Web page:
Labour, Sinn Féin, Renua, the Social Democrats, the Anti-Austerity Alliance and the Green Party have all confirmed that they will be sending a representative to a Trinity College Dublin Students’ Union (TCDSU) general election debate due to be held in November.
Lynn Ruane, President of TCDSU, and Kieran McNulty, Citizenship Officer of TCDSU, sent a letter last month to party leaders, asking them to attend a “leaders’ debate” on behalf of their parties.
Not all parties, however, are sending their leaders. The Labour Party said today that they will be sending Junior Minister Aodhán Ó Ríordáin, while Sinn Féin have said that they will be sending someone other than their leader, Gerry Adams, but have yet to confirm who. Lucinda Creighton, the leader of Renua, however, and Steven Donnelly, one of the three leaders of Ireland’s newest political party, the Social Democrats, will attend the debate. Eamon Ryan, the leader of the Green Party, also confirmed attendance on Friday. The Anti-Austerity Alliance will also send a representative. From the main parties, Fianna Fáil have not replied but still have two weeks, and Fine Gael have acknowledged the invitation and are expected to send a formal response in the coming days.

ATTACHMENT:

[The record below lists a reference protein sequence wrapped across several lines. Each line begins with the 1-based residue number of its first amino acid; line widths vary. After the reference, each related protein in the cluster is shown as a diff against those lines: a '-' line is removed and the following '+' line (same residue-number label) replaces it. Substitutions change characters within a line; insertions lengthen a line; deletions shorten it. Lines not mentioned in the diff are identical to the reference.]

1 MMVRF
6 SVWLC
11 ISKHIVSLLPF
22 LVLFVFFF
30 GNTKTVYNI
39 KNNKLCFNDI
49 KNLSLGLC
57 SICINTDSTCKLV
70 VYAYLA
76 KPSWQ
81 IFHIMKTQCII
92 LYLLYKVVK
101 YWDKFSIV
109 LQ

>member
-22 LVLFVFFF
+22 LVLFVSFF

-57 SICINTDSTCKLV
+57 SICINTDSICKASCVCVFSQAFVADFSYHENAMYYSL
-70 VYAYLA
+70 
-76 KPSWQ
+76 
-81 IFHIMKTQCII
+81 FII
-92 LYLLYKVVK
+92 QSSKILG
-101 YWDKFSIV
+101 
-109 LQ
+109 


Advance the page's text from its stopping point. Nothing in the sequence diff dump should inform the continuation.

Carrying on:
The public debate will be held in the Biomedical Institute on the topics of “education, third level funding, the accommodation crisis and job opportunities” for Irish students. Ruane’s stated aim is to push education issues on the public political agenda, and to encourage parties to develop detailed policies for the manifestos in next year’s election.
Speaking to The University Times on Thursday, Ruane said that each party will have a designated time to address the audience, and then answer questions submitted prior to the event. Each party will receive an even number of questions to prevent targeting and ensure a fair debate. Ruane went on to say that, in the pursuit of fairness, party representatives will not be permitted to exchange comments publicly during proceedings. Her aim is to ensure politicians “engage with the students” rather than “exchange gripes” and “direct answers to the students around education” and remain on topic. Other colleges have also been invited to attend with delegates, with Ruane stating she hopes to achieve as wide of an engagement as possible.